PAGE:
Posted in An Authors Thoughts

Damned Good Short Stories

INTRODUCTION, by Kaye George DARK SIDE OF THE LIGHT, by Carol L. Wright CHASING THE MOON, by Leslie Wheeler THE PATH OF TOTALITY, by Katherine Tomlinson BLOOD MOON, by Paul D. Marks TORG

Checkout all the great short stories by members of Sisters in Crime (SinC), and the Short Mystery Fiction Society.

DAY OF THE DARK: Stories of Eclipse is available to order from Wildside Press or Amazon. To celebrate, here’s one I cooked up over a picture I saw on Twitter:


Matilda Boucheron—although she preferred the moniker Tilly to the full tilt version of her name—lowered her shapely bottom onto the edge of one of two crypts resting side-by-side in the private cemetery. She slipped off one of her black stilettos and held it by the long, slender heel. There were diamond studs in a line from the top down to the hard tip, flashing in the sunlight. Tipping the heel over, she casually let an annoying pebble to fall to the ground. After wiping her black, silk stockinged foot with her hand, she slid the dangerously pointed toed, designer pump back on her foot.

“I love this place,” she said in her Louisiana syrupy drawl. She drew herself up from the cold marble. “It’s so restful.” She giggled. “I’m sorry, darlin’, I shouldn’t be so disrespectful to the dead.” The word dead was drawn out into almost three syllables.

She was completely alone in the cemetery, although she never behaved as if she were alone anywhere, always acknowledging the presence of someone watching her, and listening to her every word. In this case, it was the dead who were watching and listening, and in her way of thinking, they were enraptured with her every word.

“I keep seein’ that damned snake, though,” she continued. “I kin smell it, too. I’ll be walkin’ to the kitchen, or in the garden, or doin’ my ablutions, and there’s that smell… a stinkin’ whiff of evil… The ol’ devil serpent.” She sighed in a dismissive way, waving her hand under her sculpted nose. “I miss y’all,” she said while spreading a big smile across her face. She shook her head. “Really, I do. I promise.”

Dead Reckoning

Falling to her knees on the grass, her cool gray eyes were not fixed on anything. She ran her hands over the cold, smooth stone of the crypts, as if she were trying to comfort the occupant within. Then, she laid a white rose on the stone cross, rose from her knees, then strolled around the crypt toward the other. Gently, she laid a rose on the second crypt. Out of the corner of her eye she saw movement under a palm.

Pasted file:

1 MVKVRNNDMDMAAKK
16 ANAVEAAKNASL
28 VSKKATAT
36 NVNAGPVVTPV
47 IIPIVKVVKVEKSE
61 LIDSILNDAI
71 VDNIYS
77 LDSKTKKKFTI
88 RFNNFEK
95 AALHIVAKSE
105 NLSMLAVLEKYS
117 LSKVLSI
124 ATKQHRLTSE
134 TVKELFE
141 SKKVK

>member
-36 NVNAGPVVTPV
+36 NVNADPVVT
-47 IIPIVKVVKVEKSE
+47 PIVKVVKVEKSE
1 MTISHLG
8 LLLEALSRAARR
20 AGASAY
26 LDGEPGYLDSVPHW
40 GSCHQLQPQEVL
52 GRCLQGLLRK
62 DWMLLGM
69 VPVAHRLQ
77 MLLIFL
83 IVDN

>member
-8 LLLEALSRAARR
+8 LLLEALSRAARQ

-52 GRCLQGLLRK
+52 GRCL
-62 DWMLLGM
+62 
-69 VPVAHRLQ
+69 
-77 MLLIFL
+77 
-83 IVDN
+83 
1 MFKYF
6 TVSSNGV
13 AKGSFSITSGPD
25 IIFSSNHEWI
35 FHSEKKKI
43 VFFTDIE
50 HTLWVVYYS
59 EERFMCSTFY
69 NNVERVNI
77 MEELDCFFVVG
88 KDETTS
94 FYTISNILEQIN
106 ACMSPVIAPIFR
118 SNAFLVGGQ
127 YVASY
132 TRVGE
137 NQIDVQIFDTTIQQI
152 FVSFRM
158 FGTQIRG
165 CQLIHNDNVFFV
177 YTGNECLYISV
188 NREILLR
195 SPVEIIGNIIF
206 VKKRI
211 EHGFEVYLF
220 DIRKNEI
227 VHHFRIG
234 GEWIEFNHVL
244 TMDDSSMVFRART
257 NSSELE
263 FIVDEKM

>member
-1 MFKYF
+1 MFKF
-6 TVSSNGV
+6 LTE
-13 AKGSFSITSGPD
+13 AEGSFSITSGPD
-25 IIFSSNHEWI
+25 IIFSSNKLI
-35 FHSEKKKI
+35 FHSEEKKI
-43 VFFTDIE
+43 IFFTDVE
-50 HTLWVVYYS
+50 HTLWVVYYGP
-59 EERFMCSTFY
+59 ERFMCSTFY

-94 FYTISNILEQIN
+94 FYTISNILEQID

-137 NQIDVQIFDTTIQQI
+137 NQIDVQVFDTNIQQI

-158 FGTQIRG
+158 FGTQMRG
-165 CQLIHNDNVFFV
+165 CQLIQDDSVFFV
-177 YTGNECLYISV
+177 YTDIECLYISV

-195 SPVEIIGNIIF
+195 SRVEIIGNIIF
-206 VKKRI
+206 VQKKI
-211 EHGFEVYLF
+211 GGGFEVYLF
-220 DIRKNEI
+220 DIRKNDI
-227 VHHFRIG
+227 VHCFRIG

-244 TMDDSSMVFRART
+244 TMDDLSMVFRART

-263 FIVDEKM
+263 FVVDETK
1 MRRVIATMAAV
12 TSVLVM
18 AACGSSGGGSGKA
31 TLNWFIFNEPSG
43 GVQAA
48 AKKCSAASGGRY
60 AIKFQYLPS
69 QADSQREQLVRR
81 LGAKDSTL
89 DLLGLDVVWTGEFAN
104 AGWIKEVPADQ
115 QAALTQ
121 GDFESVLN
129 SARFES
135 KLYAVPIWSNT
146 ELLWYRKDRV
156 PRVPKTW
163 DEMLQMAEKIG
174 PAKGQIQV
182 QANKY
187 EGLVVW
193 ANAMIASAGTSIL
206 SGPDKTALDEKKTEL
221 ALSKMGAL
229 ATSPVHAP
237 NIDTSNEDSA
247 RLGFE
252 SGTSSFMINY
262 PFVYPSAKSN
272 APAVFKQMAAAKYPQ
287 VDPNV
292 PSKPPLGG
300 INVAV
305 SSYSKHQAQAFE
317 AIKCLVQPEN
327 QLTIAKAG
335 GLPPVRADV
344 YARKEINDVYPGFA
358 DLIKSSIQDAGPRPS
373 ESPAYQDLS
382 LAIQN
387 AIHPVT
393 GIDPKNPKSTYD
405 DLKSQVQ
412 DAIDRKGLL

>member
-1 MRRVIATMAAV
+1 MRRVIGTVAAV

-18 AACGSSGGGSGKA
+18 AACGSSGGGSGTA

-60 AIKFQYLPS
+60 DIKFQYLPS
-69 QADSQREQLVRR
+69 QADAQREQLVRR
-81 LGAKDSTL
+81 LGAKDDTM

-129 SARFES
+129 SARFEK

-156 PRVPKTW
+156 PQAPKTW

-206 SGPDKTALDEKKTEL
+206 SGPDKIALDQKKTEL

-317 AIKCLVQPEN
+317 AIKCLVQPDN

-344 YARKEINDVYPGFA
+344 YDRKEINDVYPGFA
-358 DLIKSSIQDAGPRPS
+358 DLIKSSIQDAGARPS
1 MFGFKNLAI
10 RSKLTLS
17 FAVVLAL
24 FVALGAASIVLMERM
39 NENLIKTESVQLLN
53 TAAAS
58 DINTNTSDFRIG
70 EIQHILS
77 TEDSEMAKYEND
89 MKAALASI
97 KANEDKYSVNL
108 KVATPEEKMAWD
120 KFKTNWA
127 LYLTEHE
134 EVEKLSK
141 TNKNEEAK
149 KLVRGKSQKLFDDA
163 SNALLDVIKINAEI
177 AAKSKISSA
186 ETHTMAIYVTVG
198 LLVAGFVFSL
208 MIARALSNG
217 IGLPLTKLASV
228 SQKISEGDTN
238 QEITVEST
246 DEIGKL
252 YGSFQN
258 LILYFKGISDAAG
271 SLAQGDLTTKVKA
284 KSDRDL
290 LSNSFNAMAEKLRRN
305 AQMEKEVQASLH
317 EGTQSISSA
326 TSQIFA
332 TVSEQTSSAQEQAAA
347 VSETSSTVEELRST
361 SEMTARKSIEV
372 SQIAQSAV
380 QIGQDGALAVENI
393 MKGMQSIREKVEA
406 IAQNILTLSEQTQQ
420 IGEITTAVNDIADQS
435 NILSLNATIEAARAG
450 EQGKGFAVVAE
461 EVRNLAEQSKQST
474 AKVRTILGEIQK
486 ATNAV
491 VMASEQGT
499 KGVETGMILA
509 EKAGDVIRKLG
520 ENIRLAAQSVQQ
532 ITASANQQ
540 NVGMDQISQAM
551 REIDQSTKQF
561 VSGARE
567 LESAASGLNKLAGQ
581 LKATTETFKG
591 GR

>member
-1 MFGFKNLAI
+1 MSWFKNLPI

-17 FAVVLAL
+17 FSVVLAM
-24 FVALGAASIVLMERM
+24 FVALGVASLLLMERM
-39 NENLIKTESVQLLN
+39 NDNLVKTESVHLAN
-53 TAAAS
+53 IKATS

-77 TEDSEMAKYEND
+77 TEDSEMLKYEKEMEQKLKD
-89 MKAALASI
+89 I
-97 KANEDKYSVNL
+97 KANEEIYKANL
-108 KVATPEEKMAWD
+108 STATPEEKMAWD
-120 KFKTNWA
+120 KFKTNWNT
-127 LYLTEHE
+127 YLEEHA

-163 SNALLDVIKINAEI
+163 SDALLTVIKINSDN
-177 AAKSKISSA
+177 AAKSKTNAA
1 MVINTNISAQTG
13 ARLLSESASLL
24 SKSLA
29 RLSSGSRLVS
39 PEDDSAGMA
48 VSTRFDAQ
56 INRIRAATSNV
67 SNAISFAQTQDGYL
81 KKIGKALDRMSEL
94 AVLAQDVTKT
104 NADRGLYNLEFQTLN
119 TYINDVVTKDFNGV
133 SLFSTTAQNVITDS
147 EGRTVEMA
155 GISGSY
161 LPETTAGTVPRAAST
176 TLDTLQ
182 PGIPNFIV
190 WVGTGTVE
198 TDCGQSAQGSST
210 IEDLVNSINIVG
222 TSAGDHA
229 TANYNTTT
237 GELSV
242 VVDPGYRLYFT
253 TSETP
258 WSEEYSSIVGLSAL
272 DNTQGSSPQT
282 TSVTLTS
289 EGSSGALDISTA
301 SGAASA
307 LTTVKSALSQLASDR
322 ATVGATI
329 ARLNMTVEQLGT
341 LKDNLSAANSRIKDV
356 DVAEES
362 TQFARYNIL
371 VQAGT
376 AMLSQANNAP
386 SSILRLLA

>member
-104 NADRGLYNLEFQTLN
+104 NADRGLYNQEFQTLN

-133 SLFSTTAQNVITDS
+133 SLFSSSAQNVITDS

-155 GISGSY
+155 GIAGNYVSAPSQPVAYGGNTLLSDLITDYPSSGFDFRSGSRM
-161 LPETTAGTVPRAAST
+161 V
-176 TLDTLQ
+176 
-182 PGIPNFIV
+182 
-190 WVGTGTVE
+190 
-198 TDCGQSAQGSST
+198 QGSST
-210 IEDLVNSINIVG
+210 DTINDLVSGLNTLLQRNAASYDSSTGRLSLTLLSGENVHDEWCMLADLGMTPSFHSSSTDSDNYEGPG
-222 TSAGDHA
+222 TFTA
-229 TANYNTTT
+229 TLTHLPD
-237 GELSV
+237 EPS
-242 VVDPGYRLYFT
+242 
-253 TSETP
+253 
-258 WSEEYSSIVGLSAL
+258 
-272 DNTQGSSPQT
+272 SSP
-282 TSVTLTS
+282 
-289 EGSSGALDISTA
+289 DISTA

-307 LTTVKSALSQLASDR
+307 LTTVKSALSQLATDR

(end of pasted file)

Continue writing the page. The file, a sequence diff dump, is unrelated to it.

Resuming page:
“There it is,” she said pointing. “I am sorry that spirit won’t leave y’all in peace, but I don’t think that varmint likes you. Someone must have put a gris gris on y’all.” She giggled. “Imagine that… a gris gris. Hale, you never believed in such things.”

Standing between the two crypts, she kissed her manicured fingers, then laid them on each one. The rusty face of the sun shown through the cypress trees, casting its light onto the prehistoric palms and the crypts beneath them. The diamond on her finger flashed, and she admired it, raising it up to let it sparkle.

“Oh, y’all wonderin’ about this,” she said, holding up her hand to show off her ring. “It’s just a dreegailles, a trinket. Just a little ol’ thing that I needed to help ease the pain of losing my husband and my sister at the same time.” She raised her black veil. “It goes with this.” She ran the back of her fingers under the diamond necklace. “And these.” She flicked an earring. “I do regret killin’ the snake. One of God’s creatures. But it had to be killed, even though it was only doin’ what snakes do, and that was defendin’ itself by bitin’ y’all. Why y’all wouldn’t have noticed a hurricane. Probably, cuz you were so distracted. I mean, y’all were havin’ sex in my bed. That would have been enough to distract me, too.” She leaned forward as if she were about to impart a secret. “He was very good at it, wasn’t he Kallie?” She turned to walk away, but paused, and faced both crypts. “C’est sa couillion, Hale,” she said. “Oh, I forgot.” She placed her fingers over her mouth. “Y’all never did understand Cajun, did ya? You were a fool to be with Kallie, ya cheatin’ bastard,” she said with deadly earnestness. “Y’all should never have slept with my sister. And Kallie,” she directed her eyes to the other crypt, “ya lyin’ bitch. Seducin’ my husband in my bed is a treachery that just can’t be forgiven. Y’all had to die.”

The sun disappeared behind a large fluffy cloud, easing the heat of the day. Tilly couldn’t get the image of the two of them in her bed out of her head, moaning in delight, their naked bodies locked in a climatic sexual embrace. Glancing down at her ring, she stretched a wide grin across her face, then turned to wave her fingers at the two crypts.

“The money does help ease the pain, though. See y’all in hell.”

She turned and strolled toward the gate, leaving the crypts behind.



NOIRE MYSTERIES of Chéri Vausé - Chéri Vausé begins all her stories with just one dangerous word. She writes Noir, but she also writes SF, Horror, Gothic, Literary, and Rom Com. After teaching theology for more than 25 years, she retired to write full-time, and has recently broke into the short story market. Her first is Black Monday, in the Wildside Press' Anthology, DAY OF THE DARK: Stories of Eclipse. Cheri lives in Central Texas on a small ranch with her husband, two dogs, and four ducks.

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